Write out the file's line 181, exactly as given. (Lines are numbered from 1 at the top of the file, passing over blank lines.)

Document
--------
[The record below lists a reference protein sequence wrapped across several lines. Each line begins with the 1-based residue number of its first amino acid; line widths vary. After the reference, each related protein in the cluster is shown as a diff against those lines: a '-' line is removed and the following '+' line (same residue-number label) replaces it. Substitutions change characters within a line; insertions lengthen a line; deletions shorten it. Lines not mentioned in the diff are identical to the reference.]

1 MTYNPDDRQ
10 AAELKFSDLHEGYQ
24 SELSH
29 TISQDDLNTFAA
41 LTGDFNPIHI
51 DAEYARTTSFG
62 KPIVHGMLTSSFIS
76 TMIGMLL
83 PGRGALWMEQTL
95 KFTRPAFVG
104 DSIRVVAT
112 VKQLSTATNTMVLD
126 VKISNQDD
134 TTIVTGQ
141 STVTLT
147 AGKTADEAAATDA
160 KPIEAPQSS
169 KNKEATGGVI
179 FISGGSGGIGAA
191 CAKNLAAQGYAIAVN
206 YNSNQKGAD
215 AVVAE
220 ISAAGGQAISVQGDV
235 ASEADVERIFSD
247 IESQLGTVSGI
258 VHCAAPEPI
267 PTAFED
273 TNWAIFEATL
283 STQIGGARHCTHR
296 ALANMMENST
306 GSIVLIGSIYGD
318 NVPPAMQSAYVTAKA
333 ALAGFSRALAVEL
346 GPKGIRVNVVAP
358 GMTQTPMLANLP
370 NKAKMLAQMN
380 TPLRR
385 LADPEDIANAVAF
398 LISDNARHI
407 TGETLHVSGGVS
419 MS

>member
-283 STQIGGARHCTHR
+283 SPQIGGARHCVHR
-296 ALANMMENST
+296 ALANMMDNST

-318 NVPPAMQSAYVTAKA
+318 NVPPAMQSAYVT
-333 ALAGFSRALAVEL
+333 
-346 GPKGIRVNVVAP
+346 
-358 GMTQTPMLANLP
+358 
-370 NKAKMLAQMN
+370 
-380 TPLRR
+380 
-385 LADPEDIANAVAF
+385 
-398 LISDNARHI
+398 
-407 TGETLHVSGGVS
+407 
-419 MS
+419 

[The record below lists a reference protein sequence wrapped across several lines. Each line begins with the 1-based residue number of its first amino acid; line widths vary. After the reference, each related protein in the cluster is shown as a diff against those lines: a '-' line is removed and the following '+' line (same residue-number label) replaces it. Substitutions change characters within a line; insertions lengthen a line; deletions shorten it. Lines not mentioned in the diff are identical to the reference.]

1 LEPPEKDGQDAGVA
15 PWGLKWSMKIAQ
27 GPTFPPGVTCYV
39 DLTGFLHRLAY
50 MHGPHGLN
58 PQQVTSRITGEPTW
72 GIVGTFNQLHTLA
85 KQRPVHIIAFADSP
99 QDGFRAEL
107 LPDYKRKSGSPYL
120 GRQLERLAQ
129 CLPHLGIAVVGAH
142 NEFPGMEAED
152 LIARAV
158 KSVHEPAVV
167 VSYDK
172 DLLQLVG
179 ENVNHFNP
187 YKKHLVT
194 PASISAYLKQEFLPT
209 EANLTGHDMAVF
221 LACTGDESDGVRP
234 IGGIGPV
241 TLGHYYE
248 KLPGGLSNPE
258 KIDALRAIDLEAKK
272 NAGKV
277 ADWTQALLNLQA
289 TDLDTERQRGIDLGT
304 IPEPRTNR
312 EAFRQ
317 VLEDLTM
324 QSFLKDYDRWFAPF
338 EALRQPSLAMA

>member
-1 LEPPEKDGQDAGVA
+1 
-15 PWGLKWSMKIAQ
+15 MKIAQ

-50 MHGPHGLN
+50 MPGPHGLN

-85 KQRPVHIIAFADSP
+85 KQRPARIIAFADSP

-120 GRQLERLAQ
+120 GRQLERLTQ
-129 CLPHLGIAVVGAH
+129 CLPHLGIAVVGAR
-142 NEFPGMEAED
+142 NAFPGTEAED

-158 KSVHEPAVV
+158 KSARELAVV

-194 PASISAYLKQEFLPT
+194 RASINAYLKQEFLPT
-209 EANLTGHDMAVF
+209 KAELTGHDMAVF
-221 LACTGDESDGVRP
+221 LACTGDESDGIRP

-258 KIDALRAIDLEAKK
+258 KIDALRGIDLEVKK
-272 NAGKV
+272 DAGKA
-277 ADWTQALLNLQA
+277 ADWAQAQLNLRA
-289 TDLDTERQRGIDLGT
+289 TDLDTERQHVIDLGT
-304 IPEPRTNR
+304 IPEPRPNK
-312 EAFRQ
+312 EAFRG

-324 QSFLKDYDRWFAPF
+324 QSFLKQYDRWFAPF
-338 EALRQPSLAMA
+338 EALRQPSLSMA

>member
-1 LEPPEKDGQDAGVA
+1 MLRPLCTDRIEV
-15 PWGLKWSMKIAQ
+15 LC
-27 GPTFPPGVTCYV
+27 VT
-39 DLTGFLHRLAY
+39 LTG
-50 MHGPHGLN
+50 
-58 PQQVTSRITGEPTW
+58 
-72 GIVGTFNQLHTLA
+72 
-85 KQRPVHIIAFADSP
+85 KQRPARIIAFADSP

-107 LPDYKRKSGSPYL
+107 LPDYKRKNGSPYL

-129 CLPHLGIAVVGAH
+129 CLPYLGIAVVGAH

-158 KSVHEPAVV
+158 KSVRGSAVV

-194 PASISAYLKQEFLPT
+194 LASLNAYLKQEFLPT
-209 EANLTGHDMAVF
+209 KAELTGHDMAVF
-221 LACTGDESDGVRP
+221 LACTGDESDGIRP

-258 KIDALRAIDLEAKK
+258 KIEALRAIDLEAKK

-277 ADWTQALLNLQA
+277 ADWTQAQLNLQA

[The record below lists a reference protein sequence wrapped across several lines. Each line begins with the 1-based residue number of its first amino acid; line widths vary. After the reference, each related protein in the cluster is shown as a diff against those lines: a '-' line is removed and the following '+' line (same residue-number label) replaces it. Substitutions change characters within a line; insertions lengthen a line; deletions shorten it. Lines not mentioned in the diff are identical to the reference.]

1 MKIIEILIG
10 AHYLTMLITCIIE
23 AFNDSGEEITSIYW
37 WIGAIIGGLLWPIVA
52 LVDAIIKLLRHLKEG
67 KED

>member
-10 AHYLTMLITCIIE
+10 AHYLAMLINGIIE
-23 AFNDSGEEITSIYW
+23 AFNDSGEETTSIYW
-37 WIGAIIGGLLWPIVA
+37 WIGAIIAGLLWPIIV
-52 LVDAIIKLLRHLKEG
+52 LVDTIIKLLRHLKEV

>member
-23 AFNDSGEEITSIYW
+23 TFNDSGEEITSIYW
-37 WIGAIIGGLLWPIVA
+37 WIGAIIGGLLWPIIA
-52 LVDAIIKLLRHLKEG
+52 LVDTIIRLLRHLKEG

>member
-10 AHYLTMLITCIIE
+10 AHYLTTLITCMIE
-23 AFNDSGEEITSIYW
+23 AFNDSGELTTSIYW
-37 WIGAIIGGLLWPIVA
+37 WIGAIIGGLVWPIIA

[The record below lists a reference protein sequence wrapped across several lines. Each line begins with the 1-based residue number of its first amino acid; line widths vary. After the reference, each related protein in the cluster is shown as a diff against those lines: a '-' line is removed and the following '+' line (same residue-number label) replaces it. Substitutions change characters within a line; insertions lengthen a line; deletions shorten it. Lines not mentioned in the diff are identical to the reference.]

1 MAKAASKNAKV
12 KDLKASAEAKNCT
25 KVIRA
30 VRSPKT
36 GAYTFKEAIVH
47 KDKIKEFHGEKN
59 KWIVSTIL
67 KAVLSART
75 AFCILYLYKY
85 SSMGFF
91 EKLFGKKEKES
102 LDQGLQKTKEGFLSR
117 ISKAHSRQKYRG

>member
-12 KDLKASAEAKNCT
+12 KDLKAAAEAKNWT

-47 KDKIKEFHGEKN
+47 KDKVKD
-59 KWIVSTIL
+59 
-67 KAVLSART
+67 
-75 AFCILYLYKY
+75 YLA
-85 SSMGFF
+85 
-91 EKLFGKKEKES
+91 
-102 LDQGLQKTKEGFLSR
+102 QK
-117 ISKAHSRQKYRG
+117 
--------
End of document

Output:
67 KED